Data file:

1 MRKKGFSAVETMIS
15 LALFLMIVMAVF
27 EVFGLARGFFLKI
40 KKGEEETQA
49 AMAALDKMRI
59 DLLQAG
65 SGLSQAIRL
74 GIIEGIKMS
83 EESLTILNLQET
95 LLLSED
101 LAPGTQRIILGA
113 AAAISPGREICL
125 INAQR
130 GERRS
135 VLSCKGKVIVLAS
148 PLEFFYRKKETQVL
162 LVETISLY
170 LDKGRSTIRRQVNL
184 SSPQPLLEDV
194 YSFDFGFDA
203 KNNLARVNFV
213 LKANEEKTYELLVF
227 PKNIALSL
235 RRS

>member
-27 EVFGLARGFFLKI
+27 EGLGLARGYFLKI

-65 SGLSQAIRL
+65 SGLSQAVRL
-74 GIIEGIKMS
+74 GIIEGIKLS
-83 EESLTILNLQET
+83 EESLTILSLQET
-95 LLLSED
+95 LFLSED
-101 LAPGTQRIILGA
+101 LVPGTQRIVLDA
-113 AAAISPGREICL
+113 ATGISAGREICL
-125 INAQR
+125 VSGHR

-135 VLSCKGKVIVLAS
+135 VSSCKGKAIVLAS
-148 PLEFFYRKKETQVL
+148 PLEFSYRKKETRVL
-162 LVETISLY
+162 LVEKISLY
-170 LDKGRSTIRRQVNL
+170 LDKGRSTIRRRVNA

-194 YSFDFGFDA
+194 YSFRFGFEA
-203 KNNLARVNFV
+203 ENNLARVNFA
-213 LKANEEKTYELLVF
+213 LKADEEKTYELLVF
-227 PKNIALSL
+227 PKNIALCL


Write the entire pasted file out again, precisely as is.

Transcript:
1 MRKKGFSAVETMIS
15 LALFLMIVMAVF
27 EVFGLARGFFLKI
40 KKGEEETQA
49 AMAALDKMRI
59 DLLQAG
65 SGLSQAIRL
74 GIIEGIKMS
83 EESLTILNLQET
95 LLLSED
101 LAPGTQRIILGA
113 AAAISPGREICL
125 INAQR
130 GERRS
135 VLSCKGKVIVLAS
148 PLEFFYRKKETQVL
162 LVETISLY
170 LDKGRSTIRRQVNL
184 SSPQPLLEDV
194 YSFDFGFDA
203 KNNLARVNFV
213 LKANEEKTYELLVF
227 PKNIALSL
235 RRS

>member
-27 EVFGLARGFFLKI
+27 EGLGLARGYFLKI

-65 SGLSQAIRL
+65 SGLSQAVRL
-74 GIIEGIKMS
+74 GIIEGIKLS
-83 EESLTILNLQET
+83 EESLTILSLQET
-95 LLLSED
+95 LFLSED
-101 LAPGTQRIILGA
+101 LVPGTQRIVLDA
-113 AAAISPGREICL
+113 ATGISAGREICL
-125 INAQR
+125 VSGHR

-135 VLSCKGKVIVLAS
+135 VSSCKGKAIVLAS
-148 PLEFFYRKKETQVL
+148 PLEFSYRKKETRVL
-162 LVETISLY
+162 LVEKISLY
-170 LDKGRSTIRRQVNL
+170 LDKGRSTIRRRVNA

-194 YSFDFGFDA
+194 YSFRFGFEA
-203 KNNLARVNFV
+203 ENNLARVNFA
-213 LKANEEKTYELLVF
+213 LKADEEKTYELLVF
-227 PKNIALSL
+227 PKNIALCL